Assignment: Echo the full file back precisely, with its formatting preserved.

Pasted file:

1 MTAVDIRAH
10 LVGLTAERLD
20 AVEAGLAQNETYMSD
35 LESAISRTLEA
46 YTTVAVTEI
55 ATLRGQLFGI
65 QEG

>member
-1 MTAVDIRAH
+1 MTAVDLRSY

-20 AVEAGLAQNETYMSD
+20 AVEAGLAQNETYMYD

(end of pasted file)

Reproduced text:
1 MTAVDIRAH
10 LVGLTAERLD
20 AVEAGLAQNETYMSD
35 LESAISRTLEA
46 YTTVAVTEI
55 ATLRGQLFGI
65 QEG

>member
-1 MTAVDIRAH
+1 MTAVDLRSY

-20 AVEAGLAQNETYMSD
+20 AVEAGLAQNETYMYD